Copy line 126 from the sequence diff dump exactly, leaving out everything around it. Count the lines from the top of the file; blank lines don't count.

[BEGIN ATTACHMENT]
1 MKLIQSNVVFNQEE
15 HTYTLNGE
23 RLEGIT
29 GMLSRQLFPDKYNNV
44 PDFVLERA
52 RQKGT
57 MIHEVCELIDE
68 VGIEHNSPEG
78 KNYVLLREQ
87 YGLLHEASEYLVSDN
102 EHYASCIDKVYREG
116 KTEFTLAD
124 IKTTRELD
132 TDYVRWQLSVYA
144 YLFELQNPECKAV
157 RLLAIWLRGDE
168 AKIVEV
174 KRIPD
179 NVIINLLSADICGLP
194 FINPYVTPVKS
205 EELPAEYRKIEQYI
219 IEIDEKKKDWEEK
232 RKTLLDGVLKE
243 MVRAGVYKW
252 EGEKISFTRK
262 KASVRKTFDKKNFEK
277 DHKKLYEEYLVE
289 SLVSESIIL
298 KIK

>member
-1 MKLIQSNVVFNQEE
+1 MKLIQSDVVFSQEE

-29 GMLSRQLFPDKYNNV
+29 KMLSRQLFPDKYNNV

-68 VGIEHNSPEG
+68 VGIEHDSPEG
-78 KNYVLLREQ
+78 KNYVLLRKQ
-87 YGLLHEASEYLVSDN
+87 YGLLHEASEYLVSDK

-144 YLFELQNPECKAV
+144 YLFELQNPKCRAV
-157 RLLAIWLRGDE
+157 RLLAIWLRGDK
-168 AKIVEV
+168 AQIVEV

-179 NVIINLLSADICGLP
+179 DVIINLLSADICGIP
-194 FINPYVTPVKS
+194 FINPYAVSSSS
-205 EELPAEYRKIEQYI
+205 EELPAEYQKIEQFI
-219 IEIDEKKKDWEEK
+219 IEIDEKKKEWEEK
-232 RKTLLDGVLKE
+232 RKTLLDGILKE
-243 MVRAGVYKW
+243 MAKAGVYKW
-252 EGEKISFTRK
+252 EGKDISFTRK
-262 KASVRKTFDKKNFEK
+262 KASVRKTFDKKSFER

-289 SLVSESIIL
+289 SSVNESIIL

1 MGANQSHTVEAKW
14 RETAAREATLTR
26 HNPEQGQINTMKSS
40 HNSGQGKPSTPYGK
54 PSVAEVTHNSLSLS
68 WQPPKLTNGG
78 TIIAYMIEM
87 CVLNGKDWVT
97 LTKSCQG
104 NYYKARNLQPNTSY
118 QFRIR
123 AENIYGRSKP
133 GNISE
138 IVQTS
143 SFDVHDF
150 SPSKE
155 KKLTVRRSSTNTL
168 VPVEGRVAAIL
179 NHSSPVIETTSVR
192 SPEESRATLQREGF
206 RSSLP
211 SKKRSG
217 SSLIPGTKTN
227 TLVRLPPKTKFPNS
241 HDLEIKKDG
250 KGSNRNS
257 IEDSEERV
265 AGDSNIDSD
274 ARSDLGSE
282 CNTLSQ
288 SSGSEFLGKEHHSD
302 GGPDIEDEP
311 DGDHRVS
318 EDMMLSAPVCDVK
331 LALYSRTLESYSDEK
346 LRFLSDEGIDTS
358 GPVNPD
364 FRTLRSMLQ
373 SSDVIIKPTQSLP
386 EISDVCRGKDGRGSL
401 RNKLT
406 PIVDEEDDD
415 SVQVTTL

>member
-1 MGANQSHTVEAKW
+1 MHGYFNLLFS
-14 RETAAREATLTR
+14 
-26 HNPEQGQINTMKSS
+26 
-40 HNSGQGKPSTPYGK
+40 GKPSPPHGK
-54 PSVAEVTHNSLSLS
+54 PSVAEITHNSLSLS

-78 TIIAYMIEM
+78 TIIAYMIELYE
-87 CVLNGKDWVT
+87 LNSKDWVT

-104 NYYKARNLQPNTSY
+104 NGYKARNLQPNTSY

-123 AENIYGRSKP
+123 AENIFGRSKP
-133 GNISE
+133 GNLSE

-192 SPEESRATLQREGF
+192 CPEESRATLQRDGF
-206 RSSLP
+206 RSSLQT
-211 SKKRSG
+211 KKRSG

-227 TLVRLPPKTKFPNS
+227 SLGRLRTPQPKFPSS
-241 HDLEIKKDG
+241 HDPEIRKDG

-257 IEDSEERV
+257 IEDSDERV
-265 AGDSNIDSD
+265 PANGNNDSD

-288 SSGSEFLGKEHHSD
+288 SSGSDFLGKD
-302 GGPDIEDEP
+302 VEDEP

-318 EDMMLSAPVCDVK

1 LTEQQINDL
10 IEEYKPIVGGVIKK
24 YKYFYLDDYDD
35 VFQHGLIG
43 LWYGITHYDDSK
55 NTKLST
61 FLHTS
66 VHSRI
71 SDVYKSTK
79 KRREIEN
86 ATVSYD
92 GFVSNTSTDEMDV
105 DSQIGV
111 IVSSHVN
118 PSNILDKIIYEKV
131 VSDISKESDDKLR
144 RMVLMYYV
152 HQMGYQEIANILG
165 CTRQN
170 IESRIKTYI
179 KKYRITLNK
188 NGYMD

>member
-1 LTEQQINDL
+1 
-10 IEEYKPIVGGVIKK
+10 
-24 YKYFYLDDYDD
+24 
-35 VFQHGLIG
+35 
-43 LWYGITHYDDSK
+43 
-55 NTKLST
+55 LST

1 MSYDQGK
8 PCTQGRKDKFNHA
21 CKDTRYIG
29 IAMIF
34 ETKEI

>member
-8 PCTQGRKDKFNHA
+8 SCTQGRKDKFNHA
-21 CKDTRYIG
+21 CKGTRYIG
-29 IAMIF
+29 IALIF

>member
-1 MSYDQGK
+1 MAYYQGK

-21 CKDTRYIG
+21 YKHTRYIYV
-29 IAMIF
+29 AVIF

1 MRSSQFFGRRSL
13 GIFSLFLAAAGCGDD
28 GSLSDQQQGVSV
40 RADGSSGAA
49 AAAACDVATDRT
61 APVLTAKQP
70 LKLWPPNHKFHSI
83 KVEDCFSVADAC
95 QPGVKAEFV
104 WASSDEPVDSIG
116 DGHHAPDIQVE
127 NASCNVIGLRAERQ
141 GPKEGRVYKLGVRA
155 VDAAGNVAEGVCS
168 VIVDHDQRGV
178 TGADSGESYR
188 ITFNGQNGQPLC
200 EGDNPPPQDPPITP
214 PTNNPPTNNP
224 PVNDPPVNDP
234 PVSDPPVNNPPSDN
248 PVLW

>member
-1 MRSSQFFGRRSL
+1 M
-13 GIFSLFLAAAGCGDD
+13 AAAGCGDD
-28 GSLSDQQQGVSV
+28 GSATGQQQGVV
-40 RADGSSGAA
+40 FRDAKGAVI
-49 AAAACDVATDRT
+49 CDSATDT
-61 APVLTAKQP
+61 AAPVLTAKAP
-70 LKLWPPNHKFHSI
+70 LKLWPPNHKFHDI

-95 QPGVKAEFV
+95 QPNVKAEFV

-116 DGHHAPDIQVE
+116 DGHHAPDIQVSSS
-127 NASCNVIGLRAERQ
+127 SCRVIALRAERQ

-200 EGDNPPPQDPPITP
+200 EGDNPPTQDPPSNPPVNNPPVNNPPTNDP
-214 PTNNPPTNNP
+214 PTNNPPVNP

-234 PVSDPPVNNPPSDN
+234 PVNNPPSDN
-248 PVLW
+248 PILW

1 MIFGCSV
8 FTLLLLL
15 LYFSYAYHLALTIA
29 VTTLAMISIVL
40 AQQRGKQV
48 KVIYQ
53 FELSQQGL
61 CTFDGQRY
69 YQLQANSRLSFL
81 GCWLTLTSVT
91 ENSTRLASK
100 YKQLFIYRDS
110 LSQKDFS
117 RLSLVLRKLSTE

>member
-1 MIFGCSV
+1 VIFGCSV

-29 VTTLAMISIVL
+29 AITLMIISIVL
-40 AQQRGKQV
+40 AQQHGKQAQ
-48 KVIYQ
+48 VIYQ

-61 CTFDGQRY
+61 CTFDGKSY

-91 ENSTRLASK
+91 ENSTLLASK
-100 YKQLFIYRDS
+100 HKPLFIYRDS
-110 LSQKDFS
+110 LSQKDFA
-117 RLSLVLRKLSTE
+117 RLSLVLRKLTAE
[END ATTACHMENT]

+123 AENIFGRSKP